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CAMHS won't see you now

Salaried GPs on Isle of Skye are 'specialists in generalism'

The GPC's lead negotiator on premises is committed to getting more money out of the Government ­ he practises from a pokey hole himself. By Rob Finch

Dr Peter Holden knows from personal experience just how much GPs need him to win the battle with the Government for extra premises money.

His consulting room is a 'pokey hole' of eight feet by six, plus a narrow strip of corridor leading to the fire door.

To make matters worse, Dr Holden, who practises in the picturesque spa town of Matlock, Derbyshire, now also has to hot-desk. 'Premises are a disaster area at the moment,' says the GPC's lead negotiator on the issue.

'We have to have a rooms schedule and I have to see 40 people a morning. If I overrun I'm stuffed and so is the nurse who follows me.

'I'm a senior partner and I'm hot-desking ­ anyone at my level in business wouldn't stand for it.'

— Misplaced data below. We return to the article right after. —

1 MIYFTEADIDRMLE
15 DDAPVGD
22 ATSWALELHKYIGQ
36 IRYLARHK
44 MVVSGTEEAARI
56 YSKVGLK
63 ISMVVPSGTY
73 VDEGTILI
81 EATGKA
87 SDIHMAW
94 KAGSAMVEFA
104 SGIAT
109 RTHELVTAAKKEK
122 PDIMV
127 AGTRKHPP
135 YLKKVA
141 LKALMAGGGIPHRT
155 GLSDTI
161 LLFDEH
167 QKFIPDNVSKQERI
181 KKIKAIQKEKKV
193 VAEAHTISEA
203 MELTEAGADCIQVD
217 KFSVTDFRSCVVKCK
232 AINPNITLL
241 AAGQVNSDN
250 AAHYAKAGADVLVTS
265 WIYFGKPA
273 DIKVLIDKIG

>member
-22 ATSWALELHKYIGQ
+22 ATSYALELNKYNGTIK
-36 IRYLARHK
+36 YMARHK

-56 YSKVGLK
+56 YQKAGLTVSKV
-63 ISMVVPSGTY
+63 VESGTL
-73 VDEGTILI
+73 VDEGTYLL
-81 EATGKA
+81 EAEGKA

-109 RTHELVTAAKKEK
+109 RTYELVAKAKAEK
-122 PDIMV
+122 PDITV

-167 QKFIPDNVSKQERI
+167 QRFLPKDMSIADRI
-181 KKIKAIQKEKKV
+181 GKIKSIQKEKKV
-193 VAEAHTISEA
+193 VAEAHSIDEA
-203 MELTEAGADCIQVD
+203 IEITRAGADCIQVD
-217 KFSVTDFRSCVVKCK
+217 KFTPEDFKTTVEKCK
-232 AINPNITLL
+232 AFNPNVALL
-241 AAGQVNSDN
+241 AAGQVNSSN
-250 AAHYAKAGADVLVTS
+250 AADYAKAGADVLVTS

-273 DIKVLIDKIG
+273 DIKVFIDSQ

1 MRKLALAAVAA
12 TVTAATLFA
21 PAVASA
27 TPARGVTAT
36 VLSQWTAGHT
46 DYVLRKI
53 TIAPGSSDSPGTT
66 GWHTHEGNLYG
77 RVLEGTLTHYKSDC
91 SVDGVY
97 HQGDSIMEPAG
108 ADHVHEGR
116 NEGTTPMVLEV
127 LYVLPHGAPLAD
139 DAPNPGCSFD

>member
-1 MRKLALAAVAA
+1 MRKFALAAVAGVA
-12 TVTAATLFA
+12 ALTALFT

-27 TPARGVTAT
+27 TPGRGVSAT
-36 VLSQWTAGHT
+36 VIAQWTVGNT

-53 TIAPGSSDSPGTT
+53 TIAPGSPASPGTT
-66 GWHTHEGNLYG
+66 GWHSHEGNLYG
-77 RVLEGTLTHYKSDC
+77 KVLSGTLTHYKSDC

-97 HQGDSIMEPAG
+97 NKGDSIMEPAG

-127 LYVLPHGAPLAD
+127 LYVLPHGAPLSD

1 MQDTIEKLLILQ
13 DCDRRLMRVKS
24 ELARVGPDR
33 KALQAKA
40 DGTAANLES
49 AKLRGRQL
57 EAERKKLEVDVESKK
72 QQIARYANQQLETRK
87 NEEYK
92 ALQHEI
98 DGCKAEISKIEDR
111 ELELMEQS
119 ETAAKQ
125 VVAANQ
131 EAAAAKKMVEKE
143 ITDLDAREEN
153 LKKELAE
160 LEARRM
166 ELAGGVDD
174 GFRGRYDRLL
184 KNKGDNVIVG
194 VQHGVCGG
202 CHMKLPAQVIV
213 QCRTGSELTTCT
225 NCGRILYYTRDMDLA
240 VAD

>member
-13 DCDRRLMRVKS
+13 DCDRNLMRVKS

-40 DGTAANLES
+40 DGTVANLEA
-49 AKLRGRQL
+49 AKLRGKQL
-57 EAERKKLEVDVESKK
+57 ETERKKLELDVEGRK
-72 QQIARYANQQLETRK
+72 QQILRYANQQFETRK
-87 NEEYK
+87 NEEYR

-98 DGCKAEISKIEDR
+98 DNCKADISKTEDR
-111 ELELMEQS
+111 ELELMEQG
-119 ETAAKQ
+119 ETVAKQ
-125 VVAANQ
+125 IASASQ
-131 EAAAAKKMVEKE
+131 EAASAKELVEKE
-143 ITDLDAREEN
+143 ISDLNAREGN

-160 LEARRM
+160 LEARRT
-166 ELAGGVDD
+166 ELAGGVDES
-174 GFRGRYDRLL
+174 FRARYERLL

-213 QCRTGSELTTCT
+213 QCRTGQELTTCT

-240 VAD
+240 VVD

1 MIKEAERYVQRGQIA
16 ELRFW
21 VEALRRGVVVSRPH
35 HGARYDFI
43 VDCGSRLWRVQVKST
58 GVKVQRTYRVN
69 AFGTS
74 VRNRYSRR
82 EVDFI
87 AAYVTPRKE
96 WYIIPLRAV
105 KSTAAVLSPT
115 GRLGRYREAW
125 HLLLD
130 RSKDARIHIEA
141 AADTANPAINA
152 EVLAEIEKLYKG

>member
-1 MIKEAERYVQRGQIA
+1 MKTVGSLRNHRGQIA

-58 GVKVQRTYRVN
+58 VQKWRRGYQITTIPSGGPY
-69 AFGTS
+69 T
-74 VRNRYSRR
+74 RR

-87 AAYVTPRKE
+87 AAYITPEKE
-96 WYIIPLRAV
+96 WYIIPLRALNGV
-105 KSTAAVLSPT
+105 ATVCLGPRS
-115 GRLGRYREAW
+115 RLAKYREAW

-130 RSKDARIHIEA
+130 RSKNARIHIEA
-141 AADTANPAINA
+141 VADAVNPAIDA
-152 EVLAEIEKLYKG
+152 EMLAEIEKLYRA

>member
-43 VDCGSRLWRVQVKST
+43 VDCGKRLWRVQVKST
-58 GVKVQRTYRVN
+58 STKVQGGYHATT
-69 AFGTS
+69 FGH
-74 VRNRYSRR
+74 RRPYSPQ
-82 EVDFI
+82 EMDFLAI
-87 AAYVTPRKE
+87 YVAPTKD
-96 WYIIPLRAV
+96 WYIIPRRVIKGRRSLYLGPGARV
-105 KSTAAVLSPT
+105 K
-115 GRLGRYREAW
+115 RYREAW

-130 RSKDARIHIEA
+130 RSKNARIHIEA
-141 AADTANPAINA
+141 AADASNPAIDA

The GPC's recent election manifesto failed to mention premises, but Dr Holden insists it will be one of the top issues for negotiation in the next 'settlement' for 2006/9.

He puts the blame for the current crisis facing thousands of GPs squarely at the door of the Government.

Figures released in February showed that since Labour came to power in 1997, overall funding for premises fell by 7 per cent, with discretionary funding dropping 44 per cent.

Dr Holden says ministers then attempted 'emotional blackmail' during the contract talks by insisting GPs choose

a pay rise or improved


Funding for premises from the new contract is therefore at least 20 per cent lower than required, he says.

And the £108 million extra given to PCTs last year to invest in premises has been diverted by managers to cover massive budget deficits.

'If the Government wants to shift stuff out of secondary care we have to have the space and we haven't got that,' he says.

'At the moment there is no capital around PFI and even then it's got to be supported by the PCTs, but as PCTs don't have the cash the chances are nil.